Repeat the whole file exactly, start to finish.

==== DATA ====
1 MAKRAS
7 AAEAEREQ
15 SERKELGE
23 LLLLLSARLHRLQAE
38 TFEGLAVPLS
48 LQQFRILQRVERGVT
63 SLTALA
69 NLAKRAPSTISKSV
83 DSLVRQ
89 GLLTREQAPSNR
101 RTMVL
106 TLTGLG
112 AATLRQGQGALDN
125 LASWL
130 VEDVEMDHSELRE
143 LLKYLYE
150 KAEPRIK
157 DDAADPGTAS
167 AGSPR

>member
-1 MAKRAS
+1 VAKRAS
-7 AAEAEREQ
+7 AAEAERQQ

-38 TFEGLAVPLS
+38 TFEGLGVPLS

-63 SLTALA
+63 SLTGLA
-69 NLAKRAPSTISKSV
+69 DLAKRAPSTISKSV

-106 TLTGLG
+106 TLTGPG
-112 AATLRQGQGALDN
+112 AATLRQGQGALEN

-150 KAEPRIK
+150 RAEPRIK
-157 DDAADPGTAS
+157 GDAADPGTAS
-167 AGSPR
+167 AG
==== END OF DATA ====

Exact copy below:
1 MAKRAS
7 AAEAEREQ
15 SERKELGE
23 LLLLLSARLHRLQAE
38 TFEGLAVPLS
48 LQQFRILQRVERGVT
63 SLTALA
69 NLAKRAPSTISKSV
83 DSLVRQ
89 GLLTREQAPSNR
101 RTMVL
106 TLTGLG
112 AATLRQGQGALDN
125 LASWL
130 VEDVEMDHSELRE
143 LLKYLYE
150 KAEPRIK
157 DDAADPGTAS
167 AGSPR

>member
-1 MAKRAS
+1 VAKRAS
-7 AAEAEREQ
+7 AAEAERQQ

-38 TFEGLAVPLS
+38 TFEGLGVPLS

-63 SLTALA
+63 SLTGLA
-69 NLAKRAPSTISKSV
+69 DLAKRAPSTISKSV

-106 TLTGLG
+106 TLTGPG
-112 AATLRQGQGALDN
+112 AATLRQGQGALEN

-150 KAEPRIK
+150 RAEPRIK
-157 DDAADPGTAS
+157 GDAADPGTAS
-167 AGSPR
+167 AG